The TV is depicted as a tool for propagating racist ideologies. In this particular poem, the television is depicted as advocating for the idea of white supremacy over the blacks and other people of color. The artist makes use of repetition to reinforce his displeasure of the television dwelling too much on the affairs of the white people at the expense of the other races. The artist talks of a white tornado, white lightning, or white people to show that the affairs of the white people are given a priority over those of the people of color. The impending revolution, therefore, seeks to restore sanity, impartiality and balanced news coverage by the TV and other forms of media.

The television is depicted as playing a role in the shaping of the opinions and perceptions of the masses. For instance, the television is accused of peddling the notion that being thinner makes one to more sexually attractive and appealing to the others. This is illustrated in the line that states “The revolution will not make you look five pounds thinner” (Scott-Heron 3). In as much as this may be true in the contemporary society, the television ought to have given more attention to the problems facing the society such as racism and other forms of social injustices.blankTheoretically, the television should give an accurate reflection of the situations that matter most in the lives of the viewers. As thus, the news coverage should be devoid of any exaggeration or concealment of some information. However, this seems not be the case in the representation of television in this particular poem. The television station fails to reveal most of the required information. In other incidents, the television blows the facts or reality out of proportion. For instance, the television fails to show images of people taking advantage of the revolution in order to loot property. An event in the poem depicts the lamentation that the television does not show people loading a color television into a stolen ambulance. Moreover, the television does not show looters pushing stolen goods down a block.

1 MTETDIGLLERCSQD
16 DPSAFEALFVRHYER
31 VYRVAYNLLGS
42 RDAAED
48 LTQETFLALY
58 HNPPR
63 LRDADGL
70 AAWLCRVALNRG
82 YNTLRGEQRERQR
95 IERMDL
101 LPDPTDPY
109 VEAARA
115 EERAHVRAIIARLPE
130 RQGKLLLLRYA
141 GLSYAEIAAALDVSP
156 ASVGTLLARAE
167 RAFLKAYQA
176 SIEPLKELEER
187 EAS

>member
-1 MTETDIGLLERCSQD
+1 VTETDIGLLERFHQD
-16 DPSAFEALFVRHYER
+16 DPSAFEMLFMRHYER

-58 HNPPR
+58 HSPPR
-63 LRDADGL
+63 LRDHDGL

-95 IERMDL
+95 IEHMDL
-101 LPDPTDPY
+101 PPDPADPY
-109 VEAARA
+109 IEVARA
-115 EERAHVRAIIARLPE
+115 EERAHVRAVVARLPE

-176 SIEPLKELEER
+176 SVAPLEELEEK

The television stations as pictured by the persona are avenues for spreading irrational fear among the population as a way of shaping a narrative in a given manner perhaps the one that portrays the evils as rights. Trivial things that are a non-issue to the masses are made to appear very serious and life-threatening. In the poem, the artist states that the people will no longer have to worry about doves in their bedroom as the revolution will not be televised. A dove symbolizes peace and should not thus be feared. However, the television seems to have succeeded in vilifying the harmless people and therefore making them look bad in the eyes of the public. On the other hand, the evil people in the society are vindicated and made to appear holier than thou devoid of any blemish.

It is apparent that the poem “The Revolution will not be televised” represents the television in the bad light. The television stations are depicted as being mere commercial enterprises that do not owe the viewers the responsibility of reporting the news in a fair, balanced, impartial manner. This revelation on the true nature of the television networks serves as a paradigm shift to viewers on how they perceive news and stories broadcasted by the television. Rather than believing everything, the viewers ought to be critical and skeptical of the information and the ideas being passed to them by the reporters and news anchors.

Work Cited

Scott-Heron, G. The revolution will not be televised. History is a Weapon. Retrieved from historyisaweapon.com